Eurobank Stress Tests: A Failed Confidence Ploy

As much as this blog was a persistent critic of the US version of the stress tests, I must hand it to the folks at the Treasury: they did an impressive job of dressing up and selling a garbage barge. The combination of consistent cheerleading, extend and pretend, and a few short squeezes did wonders for bank stock prices.

The European version, like most movie sequels, was a shameless rehash that relied overmuch on franchise value. The European authorities really seemed to believe that “stress test” was a magical invocation that would strike terror in the heart of market demons and Euroskeptics. And the rally in the euro and the retreat of Euroworries from front page news would seem to support their belief (although good economic reports out of Germany were probably an even bigger confidence-booster).

But the European stress tests looked to be a Potemkin process. The tests were wrapped up with remarkable speed, the sovereign debt loss assumptions were laughably low, many other elements of the test were not made public, and, as in Lake Woebegone, (almost) all the children were above average.

Not surprisingly, the tests have failed to quell doubts. The Financial Times reports:

Leading UK and continental European companies are increasingly shunning banks from Spain, Italy and even Germany because they do not believe the Europe-wide stress testing of banks gave a true picture of their financial health.

Corporate treasurers from groups with revenues of more than $240bn told the Financial Times they were conducting their own tests to gauge for themselves banks’ robustness…

“There is an element of whether the emperor has any clothes on and what to do if he doesn’t. The stress tests were a joke,” said the treasurer of a large European media company…

Treasurers are now also paying close attention to credit default swaps – the price of protection against a bank defaulting on its debt – as well as to share prices…Companies said they regularly adjusted the limits on how much risk they would take on any one bank via cash deposits, derivative contracts or loans.

A treasurer at a FTSE 100 company in the UK said: “We have no business with Spanish banks and a couple of Italian and German banks. If US banks are refusing to deal with these guys, then why should we?”


Originally published at naked capitalism and reproduced here with the author’s permission. Opinions and comments on RGE EconoMonitors do not necessarily reflect the views of Roubini Global Economics, LLC, which encourages a free-ranging debate among its own analysts and our EconoMonitor community. RGE takes no responsibility for verifying the accuracy of any opinions expressed by outside contributors. We encourage cross-linking but must insist that no forwarding, reprinting, republication or any other redistribution of RGE content is permissible without expressed consent of RGE.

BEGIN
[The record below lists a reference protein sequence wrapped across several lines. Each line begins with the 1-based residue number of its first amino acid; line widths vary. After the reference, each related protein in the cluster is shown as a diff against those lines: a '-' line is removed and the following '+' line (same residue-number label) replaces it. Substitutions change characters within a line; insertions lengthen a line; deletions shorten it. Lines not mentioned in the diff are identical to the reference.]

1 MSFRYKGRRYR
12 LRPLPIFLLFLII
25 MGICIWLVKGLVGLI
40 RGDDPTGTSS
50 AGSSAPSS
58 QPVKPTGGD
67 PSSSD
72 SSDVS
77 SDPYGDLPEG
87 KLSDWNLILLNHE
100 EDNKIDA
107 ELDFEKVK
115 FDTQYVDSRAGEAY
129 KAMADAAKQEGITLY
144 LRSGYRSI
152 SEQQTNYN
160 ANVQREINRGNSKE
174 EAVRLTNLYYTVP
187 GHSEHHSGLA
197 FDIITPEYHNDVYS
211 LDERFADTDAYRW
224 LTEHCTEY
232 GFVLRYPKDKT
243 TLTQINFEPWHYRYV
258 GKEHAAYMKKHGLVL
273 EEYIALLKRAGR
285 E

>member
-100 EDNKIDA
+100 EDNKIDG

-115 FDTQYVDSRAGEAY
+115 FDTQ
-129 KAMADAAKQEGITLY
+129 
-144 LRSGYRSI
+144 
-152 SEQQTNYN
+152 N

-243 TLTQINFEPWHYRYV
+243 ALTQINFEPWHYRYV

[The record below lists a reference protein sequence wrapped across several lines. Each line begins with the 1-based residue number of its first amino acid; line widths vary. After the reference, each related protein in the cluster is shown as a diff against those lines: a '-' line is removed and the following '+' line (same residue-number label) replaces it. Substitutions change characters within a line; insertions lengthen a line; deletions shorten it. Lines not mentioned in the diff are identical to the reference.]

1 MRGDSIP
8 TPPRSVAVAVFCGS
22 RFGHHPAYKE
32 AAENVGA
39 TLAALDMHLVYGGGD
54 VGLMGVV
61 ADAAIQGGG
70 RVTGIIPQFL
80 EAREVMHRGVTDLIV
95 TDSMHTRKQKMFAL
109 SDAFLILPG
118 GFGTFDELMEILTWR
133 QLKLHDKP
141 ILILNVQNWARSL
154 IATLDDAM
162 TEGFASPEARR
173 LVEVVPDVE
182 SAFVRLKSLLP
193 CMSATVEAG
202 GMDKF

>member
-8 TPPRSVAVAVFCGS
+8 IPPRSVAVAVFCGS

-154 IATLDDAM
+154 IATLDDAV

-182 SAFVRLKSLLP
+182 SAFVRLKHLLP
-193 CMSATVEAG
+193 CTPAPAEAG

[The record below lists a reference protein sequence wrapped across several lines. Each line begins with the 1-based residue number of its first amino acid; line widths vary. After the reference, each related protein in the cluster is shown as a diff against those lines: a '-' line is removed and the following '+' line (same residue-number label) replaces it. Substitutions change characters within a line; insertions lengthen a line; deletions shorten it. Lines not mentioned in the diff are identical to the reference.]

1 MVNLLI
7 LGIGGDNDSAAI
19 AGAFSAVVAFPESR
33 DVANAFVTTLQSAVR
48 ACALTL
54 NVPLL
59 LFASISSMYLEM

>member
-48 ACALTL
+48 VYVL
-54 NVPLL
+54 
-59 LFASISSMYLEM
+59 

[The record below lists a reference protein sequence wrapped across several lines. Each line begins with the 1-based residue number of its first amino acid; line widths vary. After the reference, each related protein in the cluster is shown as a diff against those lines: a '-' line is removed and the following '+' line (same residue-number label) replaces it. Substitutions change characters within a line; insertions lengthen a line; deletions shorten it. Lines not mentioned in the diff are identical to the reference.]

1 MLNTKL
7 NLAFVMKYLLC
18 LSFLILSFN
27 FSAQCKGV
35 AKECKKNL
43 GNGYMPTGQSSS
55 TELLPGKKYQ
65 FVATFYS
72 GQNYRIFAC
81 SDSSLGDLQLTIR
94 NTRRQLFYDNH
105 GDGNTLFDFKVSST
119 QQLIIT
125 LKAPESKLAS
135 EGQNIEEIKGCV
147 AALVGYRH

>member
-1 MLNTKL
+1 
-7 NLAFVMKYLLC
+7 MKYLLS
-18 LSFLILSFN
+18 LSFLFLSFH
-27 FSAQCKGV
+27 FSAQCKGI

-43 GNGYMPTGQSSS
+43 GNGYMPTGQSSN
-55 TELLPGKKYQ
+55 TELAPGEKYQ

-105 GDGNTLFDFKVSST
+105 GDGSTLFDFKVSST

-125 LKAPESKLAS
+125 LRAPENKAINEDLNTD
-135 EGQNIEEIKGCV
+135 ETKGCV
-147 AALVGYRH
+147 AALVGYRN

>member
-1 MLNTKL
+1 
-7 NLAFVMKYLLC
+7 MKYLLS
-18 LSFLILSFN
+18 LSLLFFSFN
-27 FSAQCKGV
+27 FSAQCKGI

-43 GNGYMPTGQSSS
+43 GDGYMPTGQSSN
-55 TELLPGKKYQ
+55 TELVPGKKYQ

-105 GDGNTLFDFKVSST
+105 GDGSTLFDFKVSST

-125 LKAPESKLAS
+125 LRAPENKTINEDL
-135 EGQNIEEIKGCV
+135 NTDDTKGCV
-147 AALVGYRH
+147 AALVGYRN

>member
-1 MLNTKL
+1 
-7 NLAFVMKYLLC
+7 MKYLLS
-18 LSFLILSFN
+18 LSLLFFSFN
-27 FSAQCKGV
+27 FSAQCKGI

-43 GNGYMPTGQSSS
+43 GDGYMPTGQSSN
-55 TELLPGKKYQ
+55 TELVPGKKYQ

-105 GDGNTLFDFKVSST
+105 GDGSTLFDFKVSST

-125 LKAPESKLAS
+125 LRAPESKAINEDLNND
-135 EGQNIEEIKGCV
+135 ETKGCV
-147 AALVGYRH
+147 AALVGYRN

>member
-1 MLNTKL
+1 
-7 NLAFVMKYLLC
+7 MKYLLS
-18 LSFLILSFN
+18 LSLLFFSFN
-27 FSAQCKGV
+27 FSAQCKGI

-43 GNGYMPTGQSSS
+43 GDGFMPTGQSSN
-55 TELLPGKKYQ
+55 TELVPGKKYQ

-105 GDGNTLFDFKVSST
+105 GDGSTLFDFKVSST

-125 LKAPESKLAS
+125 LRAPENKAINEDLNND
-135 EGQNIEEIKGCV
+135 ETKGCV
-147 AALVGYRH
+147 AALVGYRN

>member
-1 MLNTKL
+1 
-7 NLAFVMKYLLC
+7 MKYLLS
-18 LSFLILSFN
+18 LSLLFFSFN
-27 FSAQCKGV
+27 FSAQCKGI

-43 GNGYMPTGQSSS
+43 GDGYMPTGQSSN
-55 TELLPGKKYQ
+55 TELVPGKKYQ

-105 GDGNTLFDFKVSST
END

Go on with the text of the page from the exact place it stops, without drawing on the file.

One Response to "Eurobank Stress Tests: A Failed Confidence Ploy"

  1. Guest   September 21, 2010 at 4:49 am

    You are correct. The banks are far worse off than they are letting on. Germany is probably the worst off. The propaganda machine obviously still alive and well,help the masses believe whatever they see and hear from media sources. FACT: Every single Landesbank in Germany is broke. REASON: They are delusional. They invest internationally and most have offices in such places as New York or London. QUESTION: Why would a “Landesbank” try to invest or represent themselves outside of their limited regional jurisdiction? The purpose of a Landesbank, is to provide project financing and capital for the region in which it is located, FULL STOP. They were not intended to be used as retail banks, but rather for supporting the businesses and city/town infrastructure within their region, and to provide them with capital, they in turn recieve from the federal level. This in turn, provides oversight as the Federal system controls the flow of capital to it’s Landesbanks through it’s Central or Bundesbank. They should actually be forbidden by law to operate outside of their region, thereby always having enough safe capital on hand, ONLY for the purposes mentioned. Their mission should not be turning a profit. All banks will turn profits, but risidually not as a main goal.By overextending themselves through a series of high risk investments, most German Landesbanks invested in MBS in the US or other toxic financial products, then they turn around and blame the US, as they always do. Germany would do well to first learn more about the financial world, establish a serious market and quit comparing themselves to the US. There is no comparison between a Socialist State and a Democracy with a Free Market system that rewards those who can, instead of punishing them through maniacal series of laws designed to make everything profitable only for the State, creating only more of those who can’t.